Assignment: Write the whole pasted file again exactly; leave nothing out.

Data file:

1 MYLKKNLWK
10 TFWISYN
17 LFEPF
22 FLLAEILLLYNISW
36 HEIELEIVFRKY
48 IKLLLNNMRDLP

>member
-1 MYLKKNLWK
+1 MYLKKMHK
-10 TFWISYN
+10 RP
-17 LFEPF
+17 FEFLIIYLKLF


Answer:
1 MYLKKNLWK
10 TFWISYN
17 LFEPF
22 FLLAEILLLYNISW
36 HEIELEIVFRKY
48 IKLLLNNMRDLP

>member
-1 MYLKKNLWK
+1 MYLKKMHK
-10 TFWISYN
+10 RP
-17 LFEPF
+17 FEFLIIYLKLF